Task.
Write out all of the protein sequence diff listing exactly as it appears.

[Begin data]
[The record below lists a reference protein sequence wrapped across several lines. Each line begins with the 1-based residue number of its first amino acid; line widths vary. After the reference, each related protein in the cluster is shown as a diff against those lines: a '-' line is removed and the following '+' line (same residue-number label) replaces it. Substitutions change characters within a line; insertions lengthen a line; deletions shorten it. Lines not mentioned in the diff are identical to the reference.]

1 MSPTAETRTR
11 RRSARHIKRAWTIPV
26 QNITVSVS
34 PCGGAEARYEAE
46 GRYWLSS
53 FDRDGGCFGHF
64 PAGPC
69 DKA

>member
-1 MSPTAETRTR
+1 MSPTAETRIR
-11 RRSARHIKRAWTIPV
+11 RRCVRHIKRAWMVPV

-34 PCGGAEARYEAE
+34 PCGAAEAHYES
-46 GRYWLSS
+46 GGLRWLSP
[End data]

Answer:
[The record below lists a reference protein sequence wrapped across several lines. Each line begins with the 1-based residue number of its first amino acid; line widths vary. After the reference, each related protein in the cluster is shown as a diff against those lines: a '-' line is removed and the following '+' line (same residue-number label) replaces it. Substitutions change characters within a line; insertions lengthen a line; deletions shorten it. Lines not mentioned in the diff are identical to the reference.]

1 MSPTAETRTR
11 RRSARHIKRAWTIPV
26 QNITVSVS
34 PCGGAEARYEAE
46 GRYWLSS
53 FDRDGGCFGHF
64 PAGPC
69 DKA

>member
-1 MSPTAETRTR
+1 MSPTAETRIR
-11 RRSARHIKRAWTIPV
+11 RRCVRHIKRAWMVPV

-34 PCGGAEARYEAE
+34 PCGAAEAHYES
-46 GRYWLSS
+46 GGLRWLSP